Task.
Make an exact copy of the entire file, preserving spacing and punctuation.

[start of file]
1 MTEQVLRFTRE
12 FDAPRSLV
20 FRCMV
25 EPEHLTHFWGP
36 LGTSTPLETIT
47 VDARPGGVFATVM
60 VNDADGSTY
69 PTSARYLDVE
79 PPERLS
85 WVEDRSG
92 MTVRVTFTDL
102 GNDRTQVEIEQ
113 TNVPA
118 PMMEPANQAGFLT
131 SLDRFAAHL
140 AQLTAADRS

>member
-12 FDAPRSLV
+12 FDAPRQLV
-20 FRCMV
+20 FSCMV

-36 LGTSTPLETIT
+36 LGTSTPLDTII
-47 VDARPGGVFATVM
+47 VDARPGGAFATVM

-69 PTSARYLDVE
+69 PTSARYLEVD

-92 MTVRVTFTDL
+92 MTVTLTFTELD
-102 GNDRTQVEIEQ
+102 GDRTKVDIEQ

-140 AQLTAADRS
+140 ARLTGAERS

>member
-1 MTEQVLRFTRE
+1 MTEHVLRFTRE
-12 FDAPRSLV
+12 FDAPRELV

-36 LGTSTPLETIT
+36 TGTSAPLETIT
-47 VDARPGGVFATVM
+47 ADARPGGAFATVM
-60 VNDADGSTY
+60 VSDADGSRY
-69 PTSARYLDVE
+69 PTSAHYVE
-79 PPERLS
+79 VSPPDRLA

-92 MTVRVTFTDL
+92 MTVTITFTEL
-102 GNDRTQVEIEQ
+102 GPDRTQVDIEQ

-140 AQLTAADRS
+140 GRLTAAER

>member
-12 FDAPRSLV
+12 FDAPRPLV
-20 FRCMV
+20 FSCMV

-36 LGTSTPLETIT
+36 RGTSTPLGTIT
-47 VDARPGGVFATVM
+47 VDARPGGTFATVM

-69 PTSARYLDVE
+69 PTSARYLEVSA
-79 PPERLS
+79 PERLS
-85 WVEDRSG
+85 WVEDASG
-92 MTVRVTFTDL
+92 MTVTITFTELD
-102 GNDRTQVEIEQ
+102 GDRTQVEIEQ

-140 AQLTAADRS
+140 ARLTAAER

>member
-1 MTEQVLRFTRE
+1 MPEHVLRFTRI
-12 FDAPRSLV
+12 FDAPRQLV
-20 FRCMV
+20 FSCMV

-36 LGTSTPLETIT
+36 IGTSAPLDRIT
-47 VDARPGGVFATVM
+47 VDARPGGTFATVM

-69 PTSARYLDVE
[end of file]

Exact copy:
1 MTEQVLRFTRE
12 FDAPRSLV
20 FRCMV
25 EPEHLTHFWGP
36 LGTSTPLETIT
47 VDARPGGVFATVM
60 VNDADGSTY
69 PTSARYLDVE
79 PPERLS
85 WVEDRSG
92 MTVRVTFTDL
102 GNDRTQVEIEQ
113 TNVPA
118 PMMEPANQAGFLT
131 SLDRFAAHL
140 AQLTAADRS

>member
-12 FDAPRSLV
+12 FDAPRQLV
-20 FRCMV
+20 FSCMV

-36 LGTSTPLETIT
+36 LGTSTPLDTII
-47 VDARPGGVFATVM
+47 VDARPGGAFATVM

-69 PTSARYLDVE
+69 PTSARYLEVD

-92 MTVRVTFTDL
+92 MTVTLTFTELD
-102 GNDRTQVEIEQ
+102 GDRTKVDIEQ

-140 AQLTAADRS
+140 ARLTGAERS

>member
-1 MTEQVLRFTRE
+1 MTEHVLRFTRE
-12 FDAPRSLV
+12 FDAPRELV

-36 LGTSTPLETIT
+36 TGTSAPLETIT
-47 VDARPGGVFATVM
+47 ADARPGGAFATVM
-60 VNDADGSTY
+60 VSDADGSRY
-69 PTSARYLDVE
+69 PTSAHYVE
-79 PPERLS
+79 VSPPDRLA

-92 MTVRVTFTDL
+92 MTVTITFTEL
-102 GNDRTQVEIEQ
+102 GPDRTQVDIEQ

-140 AQLTAADRS
+140 GRLTAAER

>member
-12 FDAPRSLV
+12 FDAPRPLV
-20 FRCMV
+20 FSCMV

-36 LGTSTPLETIT
+36 RGTSTPLGTIT
-47 VDARPGGVFATVM
+47 VDARPGGTFATVM

-69 PTSARYLDVE
+69 PTSARYLEVSA
-79 PPERLS
+79 PERLS
-85 WVEDRSG
+85 WVEDASG
-92 MTVRVTFTDL
+92 MTVTITFTELD
-102 GNDRTQVEIEQ
+102 GDRTQVEIEQ

-140 AQLTAADRS
+140 ARLTAAER

>member
-1 MTEQVLRFTRE
+1 MPEHVLRFTRI
-12 FDAPRSLV
+12 FDAPRQLV
-20 FRCMV
+20 FSCMV

-36 LGTSTPLETIT
+36 IGTSAPLDRIT
-47 VDARPGGVFATVM
+47 VDARPGGTFATVM

-69 PTSARYLDVE